Blog Home

Emotional Eating: Why It Happens and How to Stop It

Medical Content Writer
Arzu Cetinkaya Medical Content Writer
Emotional Eating: Why It Happens and How to Stop It

Around 60 percent of people who are overweight tend to be emotional eaters.

A piece of cake when frustrated, alone on the sofa with a bag of crisps, a large bar of chocolate as a reward? Emotions can influence our eating behaviour. And emotional eating is a very popular strategy for coping with different emotions and too much pressure. We literally swallow frustration and similar things with food. The good news is that you can do something about it. We’ll tell you how.

Why do we eat when we are emotional?

Feelings such as anger, fear, hate, sadness, but also love, joy and surprise do something to us. Emotional eating describes the phenomenon that people do not eat because they are hungry, but because they react to emotions. Emotional eating is their strategy for numbing or suppressing unpleasant feelings. Because it temporarily brightens the mood. In fact, a pleasant emotion such as joy can also lead to emotional eating. Perhaps you also like to grab more sweets when you are emotionally upset by a situation? You’re not alone: According to a study, around 60 percent of people who are overweight tend to eat emotionally.

Why do we like to eat energy-rich foods when we have negative feelings?

We learn early in life that we can regulate emotions through food. Breastfed babies associate feeding with feelings of security and closeness. Which comfort food we increasingly reach for varies from person to person. Many people reach for foods and dishes that they associate with positive childhood experiences – for example, the delicious cake we had for our birthday or the ice cream we had when we were in pain. Energy-rich food feels particularly good. It activates the reward system in the brain. Unfortunately, people who are overweight apparently need stronger stimuli when eating in order to experience the same feeling of happiness as slimmer people.

Why is emotional eating a problem?

Stress, boredom, loneliness, sadness – all of these emotions can tempt us to eat. We satisfy our emotional hunger, not our physical hunger. The problem with emotional eating is that we don’t actually combat the underlying feelings. Emotional eating does provide us with temporary relief. But after a short time, our guilty conscience and shame kick in. We get in a bad mood. In the long term, this cycle leads to unhealthy overeating and more weight. It is therefore important to find out why and when we eat more. Unfortunately, these psychological aspects are neglected in many weight loss programmes and are therefore often not sustainable. Because as soon as the negative feelings resurface, we return to our “tried and tested” eating habits.

Recognise your emotional hunger

To counteract emotional eating, you first need to recognise when you are really hungry and when your emotions call for food. A real feeling of hunger develops slowly, while emotional hunger occurs suddenly. Real hunger can be satisfied with various foods, emotional hunger often demands certain, usually unhealthy foods.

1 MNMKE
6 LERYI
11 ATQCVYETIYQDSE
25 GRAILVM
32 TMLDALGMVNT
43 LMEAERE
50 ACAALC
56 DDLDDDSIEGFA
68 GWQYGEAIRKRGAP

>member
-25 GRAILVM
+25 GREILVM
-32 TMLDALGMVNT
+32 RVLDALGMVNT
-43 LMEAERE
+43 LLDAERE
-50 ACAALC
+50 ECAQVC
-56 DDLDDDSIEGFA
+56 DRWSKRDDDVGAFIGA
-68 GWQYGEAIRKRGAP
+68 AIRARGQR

Strategies against emotional eating

Emotional eating can have many reasons. From relationship problems and financial worries to “rewards” after a stressful or particularly successful week at work. However, combating emotional eating is not that easy. Here are a few tips that can help you:

Be honest with yourself: Recognise and accept that you are prone to emotional eating. Try to recognise the feelings or situations that trigger you.

Keep a food diary: Keep a written record of what you eat, when you eat and how it makes you feel. This can help you recognise patterns and better understand what triggers emotional eating in you.

Practise mindfulness when eating: This means eating consciously and without distraction, savouring every meal and listening to your body’s signals.

Find substitute activities: If you feel the urge to eat for emotional reasons, try doing something else instead – for example, going for a walk, gardening, reading or listening to loud music.

Eat healthy snacks: Have healthy snacks ready in case the urge to eat becomes overwhelming. These can be fruit, nuts or vegetable sticks.

Drink water: Sometimes we confuse thirst with hunger. A glass of water can help to suppress the desire to eat.

Talk about it: Share your feelings with trusted friends or family members. Sometimes just talking about a problem or a “stressful” positive surprise provides relief.

Set yourself realistic goals: Don’t forget: Change takes time. Set small, achievable goals to change your eating habits step by step.

Be kind to yourself: Relapses happen. If you find yourself eating emotionally again, don’t judge yourself too harshly. Acknowledge the slip-up, think about it and find out what you can do differently next time.

Get professional help: If nothing helps, then you should consult a therapist or nutritionist. They can show you strategies for dealing with your feelings without reaching for food.